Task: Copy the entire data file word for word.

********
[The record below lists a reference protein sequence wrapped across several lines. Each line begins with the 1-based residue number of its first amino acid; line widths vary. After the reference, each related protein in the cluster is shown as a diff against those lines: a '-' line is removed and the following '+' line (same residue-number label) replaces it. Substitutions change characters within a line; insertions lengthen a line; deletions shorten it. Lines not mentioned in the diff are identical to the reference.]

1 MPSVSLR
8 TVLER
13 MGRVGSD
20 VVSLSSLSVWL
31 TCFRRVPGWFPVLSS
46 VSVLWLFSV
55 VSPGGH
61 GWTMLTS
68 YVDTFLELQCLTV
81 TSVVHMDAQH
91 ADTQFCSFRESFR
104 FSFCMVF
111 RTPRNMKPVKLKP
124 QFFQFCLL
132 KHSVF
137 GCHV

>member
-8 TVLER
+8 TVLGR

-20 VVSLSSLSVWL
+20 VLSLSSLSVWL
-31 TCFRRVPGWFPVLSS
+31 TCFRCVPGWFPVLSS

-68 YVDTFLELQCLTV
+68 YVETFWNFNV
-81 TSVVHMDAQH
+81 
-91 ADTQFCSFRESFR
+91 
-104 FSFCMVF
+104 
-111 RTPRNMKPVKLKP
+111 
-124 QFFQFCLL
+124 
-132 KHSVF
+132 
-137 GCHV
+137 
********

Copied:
[The record below lists a reference protein sequence wrapped across several lines. Each line begins with the 1-based residue number of its first amino acid; line widths vary. After the reference, each related protein in the cluster is shown as a diff against those lines: a '-' line is removed and the following '+' line (same residue-number label) replaces it. Substitutions change characters within a line; insertions lengthen a line; deletions shorten it. Lines not mentioned in the diff are identical to the reference.]

1 MPSVSLR
8 TVLER
13 MGRVGSD
20 VVSLSSLSVWL
31 TCFRRVPGWFPVLSS
46 VSVLWLFSV
55 VSPGGH
61 GWTMLTS
68 YVDTFLELQCLTV
81 TSVVHMDAQH
91 ADTQFCSFRESFR
104 FSFCMVF
111 RTPRNMKPVKLKP
124 QFFQFCLL
132 KHSVF
137 GCHV

>member
-8 TVLER
+8 TVLGR

-20 VVSLSSLSVWL
+20 VLSLSSLSVWL
-31 TCFRRVPGWFPVLSS
+31 TCFRCVPGWFPVLSS

-68 YVDTFLELQCLTV
+68 YVETFWNFNV
-81 TSVVHMDAQH
+81 
-91 ADTQFCSFRESFR
+91 
-104 FSFCMVF
+104 
-111 RTPRNMKPVKLKP
+111 
-124 QFFQFCLL
+124 
-132 KHSVF
+132 
-137 GCHV
+137 